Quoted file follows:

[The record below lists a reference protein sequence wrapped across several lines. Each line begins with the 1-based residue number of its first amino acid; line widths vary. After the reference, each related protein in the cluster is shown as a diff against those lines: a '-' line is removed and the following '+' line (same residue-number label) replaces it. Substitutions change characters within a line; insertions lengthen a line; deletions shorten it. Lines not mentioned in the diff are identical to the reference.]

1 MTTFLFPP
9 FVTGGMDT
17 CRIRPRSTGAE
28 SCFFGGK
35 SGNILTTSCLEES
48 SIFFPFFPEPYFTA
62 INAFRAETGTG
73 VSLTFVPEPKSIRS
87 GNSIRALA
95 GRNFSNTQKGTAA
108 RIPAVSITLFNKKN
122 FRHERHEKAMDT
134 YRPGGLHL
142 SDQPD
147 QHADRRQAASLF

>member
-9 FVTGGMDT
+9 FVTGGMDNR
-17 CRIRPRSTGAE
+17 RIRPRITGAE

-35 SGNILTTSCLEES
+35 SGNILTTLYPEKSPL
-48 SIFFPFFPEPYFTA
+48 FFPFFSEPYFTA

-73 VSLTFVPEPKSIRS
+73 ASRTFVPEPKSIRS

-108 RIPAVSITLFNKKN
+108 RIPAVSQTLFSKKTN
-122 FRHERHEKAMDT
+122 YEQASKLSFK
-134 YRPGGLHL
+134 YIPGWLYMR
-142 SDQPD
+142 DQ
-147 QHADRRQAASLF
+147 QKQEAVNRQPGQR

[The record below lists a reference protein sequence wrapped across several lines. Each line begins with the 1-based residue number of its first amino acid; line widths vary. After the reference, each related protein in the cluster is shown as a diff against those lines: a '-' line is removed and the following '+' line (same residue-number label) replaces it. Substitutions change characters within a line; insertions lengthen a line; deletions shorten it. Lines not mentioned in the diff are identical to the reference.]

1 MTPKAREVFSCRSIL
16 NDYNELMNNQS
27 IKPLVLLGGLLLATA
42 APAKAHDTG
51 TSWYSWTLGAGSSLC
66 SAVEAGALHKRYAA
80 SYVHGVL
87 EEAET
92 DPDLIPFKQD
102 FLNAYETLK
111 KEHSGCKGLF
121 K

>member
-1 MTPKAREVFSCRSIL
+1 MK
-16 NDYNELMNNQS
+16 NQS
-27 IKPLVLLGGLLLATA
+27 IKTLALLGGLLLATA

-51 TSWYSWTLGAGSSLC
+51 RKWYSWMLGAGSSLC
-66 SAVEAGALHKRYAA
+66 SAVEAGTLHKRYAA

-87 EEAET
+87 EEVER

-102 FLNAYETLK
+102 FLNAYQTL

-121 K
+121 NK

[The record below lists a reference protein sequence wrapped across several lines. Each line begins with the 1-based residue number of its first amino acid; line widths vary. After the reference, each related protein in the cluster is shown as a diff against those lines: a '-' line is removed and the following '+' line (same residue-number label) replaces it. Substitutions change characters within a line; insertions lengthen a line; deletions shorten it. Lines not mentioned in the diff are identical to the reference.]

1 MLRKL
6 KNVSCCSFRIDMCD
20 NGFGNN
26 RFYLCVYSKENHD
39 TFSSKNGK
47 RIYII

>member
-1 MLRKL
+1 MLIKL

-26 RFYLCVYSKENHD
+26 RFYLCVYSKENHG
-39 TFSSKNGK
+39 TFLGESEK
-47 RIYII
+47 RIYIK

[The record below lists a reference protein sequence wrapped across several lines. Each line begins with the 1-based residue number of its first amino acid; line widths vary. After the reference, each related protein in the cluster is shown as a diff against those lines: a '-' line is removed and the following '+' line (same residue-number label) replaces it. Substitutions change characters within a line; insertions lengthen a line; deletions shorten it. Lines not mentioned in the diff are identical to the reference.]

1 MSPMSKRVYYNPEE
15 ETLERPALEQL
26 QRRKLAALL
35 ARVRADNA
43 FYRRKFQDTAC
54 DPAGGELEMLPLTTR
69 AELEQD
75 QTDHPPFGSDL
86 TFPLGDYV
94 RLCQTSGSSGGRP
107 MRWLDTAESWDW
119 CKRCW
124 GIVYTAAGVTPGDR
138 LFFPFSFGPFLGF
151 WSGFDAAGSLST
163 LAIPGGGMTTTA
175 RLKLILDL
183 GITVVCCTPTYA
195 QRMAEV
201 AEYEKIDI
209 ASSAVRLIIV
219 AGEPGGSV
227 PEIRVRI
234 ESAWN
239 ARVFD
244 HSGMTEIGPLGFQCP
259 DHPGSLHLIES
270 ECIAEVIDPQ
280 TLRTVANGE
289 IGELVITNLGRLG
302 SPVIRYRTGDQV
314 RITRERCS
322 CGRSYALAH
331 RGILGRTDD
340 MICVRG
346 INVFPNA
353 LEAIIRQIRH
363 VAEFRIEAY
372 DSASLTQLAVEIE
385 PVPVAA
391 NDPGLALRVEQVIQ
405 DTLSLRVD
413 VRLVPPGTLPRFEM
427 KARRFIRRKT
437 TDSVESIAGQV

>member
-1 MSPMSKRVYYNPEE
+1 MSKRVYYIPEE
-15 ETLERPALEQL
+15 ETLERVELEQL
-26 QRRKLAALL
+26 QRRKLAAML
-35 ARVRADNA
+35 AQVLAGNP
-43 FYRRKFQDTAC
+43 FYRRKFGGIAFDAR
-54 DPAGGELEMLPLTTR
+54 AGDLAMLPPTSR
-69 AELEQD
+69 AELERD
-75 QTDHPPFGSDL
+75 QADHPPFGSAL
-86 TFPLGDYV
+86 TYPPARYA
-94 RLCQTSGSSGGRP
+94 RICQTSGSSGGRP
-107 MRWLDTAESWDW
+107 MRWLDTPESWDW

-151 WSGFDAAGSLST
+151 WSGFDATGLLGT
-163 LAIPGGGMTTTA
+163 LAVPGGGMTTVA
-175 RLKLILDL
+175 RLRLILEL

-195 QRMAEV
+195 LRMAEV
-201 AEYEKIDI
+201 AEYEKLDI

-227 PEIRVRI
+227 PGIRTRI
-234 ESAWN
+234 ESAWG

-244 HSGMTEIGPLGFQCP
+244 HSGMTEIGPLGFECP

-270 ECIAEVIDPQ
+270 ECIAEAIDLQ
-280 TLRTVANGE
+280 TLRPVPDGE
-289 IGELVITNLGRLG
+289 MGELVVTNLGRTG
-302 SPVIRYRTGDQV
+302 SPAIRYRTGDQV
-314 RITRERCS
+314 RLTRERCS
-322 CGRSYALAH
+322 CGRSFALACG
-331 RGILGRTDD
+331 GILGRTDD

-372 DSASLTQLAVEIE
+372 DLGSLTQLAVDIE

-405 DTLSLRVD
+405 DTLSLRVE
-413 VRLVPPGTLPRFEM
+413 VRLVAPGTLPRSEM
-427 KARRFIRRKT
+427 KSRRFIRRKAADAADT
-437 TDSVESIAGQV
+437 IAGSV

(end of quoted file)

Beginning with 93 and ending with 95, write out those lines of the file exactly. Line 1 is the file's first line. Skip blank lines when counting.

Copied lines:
86 TFPLGDYV
94 RLCQTSGSSGGRP
107 MRWLDTAESWDW